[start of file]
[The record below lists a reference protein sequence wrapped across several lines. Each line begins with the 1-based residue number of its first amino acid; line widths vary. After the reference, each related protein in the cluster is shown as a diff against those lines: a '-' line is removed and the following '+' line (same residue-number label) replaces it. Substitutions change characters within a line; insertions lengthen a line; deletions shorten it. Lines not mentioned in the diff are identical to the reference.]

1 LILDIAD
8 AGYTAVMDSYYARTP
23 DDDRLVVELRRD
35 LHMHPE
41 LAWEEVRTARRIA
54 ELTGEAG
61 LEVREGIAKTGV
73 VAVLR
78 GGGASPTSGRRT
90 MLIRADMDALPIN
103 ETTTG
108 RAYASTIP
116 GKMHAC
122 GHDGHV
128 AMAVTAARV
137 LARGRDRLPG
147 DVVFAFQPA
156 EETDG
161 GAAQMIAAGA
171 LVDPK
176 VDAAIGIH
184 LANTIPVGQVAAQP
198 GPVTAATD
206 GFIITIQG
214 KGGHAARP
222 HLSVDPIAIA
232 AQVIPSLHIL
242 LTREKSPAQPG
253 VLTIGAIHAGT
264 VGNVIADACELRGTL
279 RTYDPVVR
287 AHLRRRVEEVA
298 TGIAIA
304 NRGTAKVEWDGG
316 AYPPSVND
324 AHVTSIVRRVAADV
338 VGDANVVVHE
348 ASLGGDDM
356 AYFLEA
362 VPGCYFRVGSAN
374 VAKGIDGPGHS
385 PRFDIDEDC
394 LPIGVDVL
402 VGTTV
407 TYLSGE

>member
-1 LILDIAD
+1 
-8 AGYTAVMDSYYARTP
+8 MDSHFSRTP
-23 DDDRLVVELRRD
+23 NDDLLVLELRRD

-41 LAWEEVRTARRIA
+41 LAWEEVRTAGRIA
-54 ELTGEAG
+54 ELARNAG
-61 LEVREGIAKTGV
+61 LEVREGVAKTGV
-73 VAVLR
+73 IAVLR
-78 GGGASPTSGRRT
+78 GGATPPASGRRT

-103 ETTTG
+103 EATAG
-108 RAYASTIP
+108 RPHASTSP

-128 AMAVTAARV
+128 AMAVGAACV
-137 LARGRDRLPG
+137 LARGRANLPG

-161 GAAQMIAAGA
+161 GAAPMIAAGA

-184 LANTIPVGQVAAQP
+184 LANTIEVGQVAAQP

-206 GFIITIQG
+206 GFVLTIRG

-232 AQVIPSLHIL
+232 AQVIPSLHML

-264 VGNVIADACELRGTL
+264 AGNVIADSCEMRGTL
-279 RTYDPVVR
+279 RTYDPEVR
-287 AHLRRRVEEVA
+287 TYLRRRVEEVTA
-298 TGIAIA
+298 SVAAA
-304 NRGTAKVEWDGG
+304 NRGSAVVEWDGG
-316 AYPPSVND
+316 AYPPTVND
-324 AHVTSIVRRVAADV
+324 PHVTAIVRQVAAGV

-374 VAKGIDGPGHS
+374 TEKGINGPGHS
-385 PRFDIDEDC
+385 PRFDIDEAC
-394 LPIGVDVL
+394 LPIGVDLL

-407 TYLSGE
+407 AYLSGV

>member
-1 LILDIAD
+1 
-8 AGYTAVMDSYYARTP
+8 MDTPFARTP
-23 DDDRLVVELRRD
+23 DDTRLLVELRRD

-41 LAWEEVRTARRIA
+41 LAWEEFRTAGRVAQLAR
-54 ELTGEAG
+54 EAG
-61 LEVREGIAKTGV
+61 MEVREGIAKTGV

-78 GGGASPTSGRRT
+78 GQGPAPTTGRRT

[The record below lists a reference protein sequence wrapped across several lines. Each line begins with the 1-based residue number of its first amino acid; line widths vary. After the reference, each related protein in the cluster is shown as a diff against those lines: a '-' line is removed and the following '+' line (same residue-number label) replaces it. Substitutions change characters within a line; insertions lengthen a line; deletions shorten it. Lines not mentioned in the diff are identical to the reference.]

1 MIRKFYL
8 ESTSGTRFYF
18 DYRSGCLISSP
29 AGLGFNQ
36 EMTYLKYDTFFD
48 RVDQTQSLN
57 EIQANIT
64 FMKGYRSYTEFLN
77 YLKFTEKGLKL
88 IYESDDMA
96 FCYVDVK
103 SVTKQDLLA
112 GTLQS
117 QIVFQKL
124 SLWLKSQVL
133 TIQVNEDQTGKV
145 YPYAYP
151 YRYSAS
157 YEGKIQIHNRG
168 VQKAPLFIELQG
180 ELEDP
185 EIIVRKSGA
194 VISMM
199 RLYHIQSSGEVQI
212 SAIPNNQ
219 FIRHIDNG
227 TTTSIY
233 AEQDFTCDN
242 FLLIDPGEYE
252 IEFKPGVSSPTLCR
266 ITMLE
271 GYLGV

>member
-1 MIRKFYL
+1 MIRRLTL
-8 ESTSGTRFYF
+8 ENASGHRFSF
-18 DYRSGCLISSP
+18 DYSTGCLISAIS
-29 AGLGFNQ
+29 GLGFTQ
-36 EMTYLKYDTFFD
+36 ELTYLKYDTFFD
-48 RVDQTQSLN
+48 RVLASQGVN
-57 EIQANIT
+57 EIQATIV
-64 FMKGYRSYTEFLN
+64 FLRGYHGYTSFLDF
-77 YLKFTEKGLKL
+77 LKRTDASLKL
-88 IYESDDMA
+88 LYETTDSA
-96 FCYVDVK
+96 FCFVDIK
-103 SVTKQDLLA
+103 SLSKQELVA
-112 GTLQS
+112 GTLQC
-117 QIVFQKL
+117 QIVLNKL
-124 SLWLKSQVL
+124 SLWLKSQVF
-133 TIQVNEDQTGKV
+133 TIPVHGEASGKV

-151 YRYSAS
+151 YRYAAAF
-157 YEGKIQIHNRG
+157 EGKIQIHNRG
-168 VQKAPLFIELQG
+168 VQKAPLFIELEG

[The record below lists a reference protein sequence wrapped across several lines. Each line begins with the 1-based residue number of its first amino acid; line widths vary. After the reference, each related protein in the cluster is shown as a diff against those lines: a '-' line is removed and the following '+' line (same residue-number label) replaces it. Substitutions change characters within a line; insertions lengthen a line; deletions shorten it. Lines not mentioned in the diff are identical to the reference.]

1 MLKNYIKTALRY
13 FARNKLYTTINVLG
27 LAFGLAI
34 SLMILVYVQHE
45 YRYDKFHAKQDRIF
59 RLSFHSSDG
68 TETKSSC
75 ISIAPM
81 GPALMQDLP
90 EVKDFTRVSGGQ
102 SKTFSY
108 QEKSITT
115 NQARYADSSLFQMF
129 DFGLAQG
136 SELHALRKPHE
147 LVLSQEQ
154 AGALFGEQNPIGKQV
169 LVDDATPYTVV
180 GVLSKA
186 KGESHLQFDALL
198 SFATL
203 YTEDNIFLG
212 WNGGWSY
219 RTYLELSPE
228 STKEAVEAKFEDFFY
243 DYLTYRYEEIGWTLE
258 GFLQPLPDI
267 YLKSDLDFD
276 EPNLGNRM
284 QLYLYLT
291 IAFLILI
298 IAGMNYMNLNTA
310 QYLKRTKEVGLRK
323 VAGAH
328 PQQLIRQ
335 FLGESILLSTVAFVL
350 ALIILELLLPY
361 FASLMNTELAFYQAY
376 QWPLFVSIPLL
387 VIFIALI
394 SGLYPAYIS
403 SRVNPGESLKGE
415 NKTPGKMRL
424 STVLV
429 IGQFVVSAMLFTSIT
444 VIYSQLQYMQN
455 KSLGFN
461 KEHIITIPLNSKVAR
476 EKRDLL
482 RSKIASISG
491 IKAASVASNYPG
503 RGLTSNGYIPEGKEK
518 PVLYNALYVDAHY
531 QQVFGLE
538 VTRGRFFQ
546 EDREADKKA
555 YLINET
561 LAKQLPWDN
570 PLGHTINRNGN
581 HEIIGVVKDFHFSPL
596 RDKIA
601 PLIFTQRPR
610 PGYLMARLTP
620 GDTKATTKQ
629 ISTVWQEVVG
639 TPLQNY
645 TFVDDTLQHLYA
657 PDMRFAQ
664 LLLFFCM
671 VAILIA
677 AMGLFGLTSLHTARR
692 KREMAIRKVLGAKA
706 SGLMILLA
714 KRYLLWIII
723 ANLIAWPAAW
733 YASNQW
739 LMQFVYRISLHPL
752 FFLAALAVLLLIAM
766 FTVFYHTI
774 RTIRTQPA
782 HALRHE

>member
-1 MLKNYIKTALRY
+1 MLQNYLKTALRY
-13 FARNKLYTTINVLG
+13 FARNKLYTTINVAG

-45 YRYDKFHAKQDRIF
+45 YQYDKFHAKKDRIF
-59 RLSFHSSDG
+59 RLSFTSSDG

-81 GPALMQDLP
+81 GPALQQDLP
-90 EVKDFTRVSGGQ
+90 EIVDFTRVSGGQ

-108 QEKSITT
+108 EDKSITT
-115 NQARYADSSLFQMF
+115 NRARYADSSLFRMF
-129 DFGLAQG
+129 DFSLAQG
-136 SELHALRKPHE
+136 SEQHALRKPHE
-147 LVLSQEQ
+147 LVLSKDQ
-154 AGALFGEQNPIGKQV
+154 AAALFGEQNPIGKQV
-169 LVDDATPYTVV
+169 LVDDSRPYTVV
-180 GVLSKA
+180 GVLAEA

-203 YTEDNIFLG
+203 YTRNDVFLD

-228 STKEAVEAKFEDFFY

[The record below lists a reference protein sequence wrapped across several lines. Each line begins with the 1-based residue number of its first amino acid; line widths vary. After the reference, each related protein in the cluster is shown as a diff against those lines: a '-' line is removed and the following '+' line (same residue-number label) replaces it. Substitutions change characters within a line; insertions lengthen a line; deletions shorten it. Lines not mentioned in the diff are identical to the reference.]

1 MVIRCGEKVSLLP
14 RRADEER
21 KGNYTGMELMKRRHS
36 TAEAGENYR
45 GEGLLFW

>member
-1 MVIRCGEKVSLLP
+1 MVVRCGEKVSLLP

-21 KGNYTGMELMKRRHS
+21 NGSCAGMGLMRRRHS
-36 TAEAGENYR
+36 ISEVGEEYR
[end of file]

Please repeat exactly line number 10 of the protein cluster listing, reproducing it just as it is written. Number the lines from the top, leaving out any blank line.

78 GGGASPTSGRRT